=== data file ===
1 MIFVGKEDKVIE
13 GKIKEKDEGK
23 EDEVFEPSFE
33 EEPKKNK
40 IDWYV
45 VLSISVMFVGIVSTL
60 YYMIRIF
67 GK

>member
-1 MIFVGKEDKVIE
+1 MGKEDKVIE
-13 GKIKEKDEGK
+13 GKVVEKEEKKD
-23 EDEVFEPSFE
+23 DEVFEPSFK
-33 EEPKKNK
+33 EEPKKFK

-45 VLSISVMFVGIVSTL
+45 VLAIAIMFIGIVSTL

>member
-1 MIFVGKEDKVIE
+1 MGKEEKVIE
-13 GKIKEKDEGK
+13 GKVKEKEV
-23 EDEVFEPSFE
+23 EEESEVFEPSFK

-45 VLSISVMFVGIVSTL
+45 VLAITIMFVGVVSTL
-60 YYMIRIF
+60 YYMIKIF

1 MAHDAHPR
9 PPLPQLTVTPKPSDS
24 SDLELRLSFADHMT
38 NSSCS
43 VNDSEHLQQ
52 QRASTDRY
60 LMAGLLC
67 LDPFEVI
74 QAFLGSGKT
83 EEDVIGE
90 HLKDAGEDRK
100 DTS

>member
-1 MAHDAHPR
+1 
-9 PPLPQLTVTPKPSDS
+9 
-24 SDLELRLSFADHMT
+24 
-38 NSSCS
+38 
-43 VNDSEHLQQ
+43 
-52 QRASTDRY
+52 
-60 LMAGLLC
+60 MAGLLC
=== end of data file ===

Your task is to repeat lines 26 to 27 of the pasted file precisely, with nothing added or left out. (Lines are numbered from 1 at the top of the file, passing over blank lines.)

+23 EEESEVFEPSFK

-45 VLSISVMFVGIVSTL